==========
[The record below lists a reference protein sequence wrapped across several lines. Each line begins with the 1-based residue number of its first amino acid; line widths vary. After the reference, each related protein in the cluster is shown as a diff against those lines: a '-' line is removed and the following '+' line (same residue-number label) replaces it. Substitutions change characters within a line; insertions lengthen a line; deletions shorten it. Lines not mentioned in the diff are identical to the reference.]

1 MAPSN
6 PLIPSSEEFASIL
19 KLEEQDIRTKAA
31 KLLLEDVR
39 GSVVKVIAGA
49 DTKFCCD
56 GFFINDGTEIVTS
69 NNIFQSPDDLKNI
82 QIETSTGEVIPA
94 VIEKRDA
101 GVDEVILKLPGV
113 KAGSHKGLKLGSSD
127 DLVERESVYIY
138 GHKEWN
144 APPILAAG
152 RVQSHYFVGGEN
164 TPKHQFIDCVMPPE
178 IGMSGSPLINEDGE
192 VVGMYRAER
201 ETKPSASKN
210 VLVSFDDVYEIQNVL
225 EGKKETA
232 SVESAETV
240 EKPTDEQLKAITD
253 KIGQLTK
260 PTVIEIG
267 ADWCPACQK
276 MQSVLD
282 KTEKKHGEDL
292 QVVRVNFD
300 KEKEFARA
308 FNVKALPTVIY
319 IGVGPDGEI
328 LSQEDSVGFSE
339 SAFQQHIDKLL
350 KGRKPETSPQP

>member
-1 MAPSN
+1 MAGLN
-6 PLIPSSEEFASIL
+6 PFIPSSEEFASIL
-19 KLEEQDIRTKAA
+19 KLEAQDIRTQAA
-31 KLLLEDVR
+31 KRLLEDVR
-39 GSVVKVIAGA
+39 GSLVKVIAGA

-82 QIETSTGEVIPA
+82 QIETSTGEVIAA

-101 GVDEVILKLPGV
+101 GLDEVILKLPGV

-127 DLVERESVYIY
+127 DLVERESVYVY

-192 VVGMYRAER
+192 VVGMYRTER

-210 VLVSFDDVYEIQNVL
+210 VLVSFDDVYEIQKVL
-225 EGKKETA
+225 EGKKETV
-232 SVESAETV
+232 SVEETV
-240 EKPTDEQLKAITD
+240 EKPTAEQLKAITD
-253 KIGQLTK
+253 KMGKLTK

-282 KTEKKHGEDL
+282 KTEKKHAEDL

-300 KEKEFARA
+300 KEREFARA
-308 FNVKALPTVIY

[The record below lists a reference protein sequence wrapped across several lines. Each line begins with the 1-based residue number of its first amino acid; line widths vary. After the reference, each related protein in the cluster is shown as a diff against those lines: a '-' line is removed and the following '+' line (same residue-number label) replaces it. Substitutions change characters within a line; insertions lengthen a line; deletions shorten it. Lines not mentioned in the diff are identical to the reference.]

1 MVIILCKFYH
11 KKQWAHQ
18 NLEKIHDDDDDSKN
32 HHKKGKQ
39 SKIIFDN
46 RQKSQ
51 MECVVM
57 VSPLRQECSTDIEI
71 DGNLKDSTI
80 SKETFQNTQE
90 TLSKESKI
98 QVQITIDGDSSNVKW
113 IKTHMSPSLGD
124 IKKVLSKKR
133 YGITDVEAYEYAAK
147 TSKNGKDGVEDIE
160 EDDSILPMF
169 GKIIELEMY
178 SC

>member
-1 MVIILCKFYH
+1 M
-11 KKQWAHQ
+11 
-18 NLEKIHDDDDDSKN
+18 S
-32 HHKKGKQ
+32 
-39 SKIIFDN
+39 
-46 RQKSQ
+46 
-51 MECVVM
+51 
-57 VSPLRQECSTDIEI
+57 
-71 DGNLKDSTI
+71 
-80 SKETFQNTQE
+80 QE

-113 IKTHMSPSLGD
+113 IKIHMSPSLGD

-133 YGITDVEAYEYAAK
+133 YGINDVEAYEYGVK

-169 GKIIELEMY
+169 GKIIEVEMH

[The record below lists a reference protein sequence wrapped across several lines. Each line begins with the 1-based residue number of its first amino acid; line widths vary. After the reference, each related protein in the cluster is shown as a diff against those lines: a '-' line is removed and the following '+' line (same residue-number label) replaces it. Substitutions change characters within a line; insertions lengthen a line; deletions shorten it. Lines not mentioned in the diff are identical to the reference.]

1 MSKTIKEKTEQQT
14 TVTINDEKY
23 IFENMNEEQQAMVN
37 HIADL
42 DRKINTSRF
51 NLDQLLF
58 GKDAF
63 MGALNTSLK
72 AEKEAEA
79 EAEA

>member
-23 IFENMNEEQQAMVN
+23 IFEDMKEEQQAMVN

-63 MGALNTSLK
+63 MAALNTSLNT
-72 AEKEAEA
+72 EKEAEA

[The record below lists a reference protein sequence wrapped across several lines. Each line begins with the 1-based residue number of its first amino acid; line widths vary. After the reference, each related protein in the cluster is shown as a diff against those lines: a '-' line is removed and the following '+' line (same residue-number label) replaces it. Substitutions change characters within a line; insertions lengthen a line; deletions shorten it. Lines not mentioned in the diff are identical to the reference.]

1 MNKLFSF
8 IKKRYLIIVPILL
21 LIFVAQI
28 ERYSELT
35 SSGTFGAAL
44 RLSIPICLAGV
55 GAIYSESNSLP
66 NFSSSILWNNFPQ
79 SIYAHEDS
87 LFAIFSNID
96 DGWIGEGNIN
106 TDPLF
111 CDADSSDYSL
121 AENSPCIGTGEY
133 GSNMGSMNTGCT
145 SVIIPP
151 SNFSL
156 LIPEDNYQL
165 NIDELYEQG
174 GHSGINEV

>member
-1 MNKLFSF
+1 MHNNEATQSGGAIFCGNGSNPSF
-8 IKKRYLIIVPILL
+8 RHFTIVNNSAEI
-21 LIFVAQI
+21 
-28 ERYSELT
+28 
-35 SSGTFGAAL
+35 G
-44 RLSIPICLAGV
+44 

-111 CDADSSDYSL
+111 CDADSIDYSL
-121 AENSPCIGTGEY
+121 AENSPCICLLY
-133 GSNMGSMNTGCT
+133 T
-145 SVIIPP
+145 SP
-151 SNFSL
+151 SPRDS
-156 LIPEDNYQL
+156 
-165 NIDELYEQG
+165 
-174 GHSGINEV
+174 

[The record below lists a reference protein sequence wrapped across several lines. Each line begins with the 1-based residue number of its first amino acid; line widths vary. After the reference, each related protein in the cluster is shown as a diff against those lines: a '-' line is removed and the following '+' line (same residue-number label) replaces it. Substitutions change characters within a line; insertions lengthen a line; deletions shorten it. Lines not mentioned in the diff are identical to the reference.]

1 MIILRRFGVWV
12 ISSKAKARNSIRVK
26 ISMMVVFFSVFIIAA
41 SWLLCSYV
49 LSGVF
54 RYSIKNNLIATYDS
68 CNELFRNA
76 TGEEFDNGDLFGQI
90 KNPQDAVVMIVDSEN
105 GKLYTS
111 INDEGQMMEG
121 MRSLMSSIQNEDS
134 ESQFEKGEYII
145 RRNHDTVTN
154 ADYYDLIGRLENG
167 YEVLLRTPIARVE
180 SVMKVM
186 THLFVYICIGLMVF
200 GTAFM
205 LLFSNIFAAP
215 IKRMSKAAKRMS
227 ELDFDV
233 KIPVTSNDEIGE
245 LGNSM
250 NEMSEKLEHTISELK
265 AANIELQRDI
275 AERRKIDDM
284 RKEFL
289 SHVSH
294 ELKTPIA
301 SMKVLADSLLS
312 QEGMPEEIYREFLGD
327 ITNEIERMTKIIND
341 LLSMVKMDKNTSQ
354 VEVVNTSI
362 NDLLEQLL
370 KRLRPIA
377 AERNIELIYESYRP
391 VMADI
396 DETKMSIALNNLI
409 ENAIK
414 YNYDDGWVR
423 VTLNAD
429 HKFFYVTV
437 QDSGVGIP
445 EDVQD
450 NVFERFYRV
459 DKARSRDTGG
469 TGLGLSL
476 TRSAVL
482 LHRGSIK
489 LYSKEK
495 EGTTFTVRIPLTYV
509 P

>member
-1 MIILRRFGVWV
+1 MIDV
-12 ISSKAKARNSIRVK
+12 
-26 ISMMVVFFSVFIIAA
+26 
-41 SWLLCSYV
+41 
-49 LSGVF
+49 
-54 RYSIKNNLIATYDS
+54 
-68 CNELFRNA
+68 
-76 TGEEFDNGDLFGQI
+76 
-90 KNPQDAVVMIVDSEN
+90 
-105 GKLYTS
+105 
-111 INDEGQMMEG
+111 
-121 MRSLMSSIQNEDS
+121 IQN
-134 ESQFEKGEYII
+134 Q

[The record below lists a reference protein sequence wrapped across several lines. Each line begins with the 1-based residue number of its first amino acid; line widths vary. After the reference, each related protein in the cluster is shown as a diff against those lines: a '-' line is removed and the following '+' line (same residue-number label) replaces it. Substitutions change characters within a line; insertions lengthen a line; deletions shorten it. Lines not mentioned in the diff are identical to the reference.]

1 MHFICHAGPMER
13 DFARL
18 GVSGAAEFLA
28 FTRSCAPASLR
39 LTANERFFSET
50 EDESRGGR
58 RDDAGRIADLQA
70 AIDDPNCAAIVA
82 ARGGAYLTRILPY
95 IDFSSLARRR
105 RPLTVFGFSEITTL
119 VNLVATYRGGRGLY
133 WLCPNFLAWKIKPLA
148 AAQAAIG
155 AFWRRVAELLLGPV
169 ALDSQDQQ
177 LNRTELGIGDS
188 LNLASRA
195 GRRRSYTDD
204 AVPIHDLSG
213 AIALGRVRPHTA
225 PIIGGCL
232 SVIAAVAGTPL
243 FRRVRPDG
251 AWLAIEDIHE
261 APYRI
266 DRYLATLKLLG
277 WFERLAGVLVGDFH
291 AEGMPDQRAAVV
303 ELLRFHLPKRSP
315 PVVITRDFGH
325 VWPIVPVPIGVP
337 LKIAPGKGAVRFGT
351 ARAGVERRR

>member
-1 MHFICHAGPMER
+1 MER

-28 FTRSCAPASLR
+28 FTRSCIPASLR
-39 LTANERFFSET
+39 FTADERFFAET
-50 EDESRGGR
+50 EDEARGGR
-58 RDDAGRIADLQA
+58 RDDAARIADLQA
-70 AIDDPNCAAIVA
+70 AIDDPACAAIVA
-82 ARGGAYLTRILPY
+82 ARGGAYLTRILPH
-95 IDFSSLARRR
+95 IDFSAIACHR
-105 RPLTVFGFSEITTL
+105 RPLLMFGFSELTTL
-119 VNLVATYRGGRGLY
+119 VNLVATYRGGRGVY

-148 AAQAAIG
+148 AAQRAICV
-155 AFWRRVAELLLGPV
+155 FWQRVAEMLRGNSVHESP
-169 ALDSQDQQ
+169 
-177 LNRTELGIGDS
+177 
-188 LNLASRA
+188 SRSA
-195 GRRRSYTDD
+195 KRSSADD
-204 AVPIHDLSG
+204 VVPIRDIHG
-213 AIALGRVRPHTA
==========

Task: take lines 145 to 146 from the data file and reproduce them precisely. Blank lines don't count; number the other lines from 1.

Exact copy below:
66 NFSSSILWNNFPQ
79 SIYAHEDS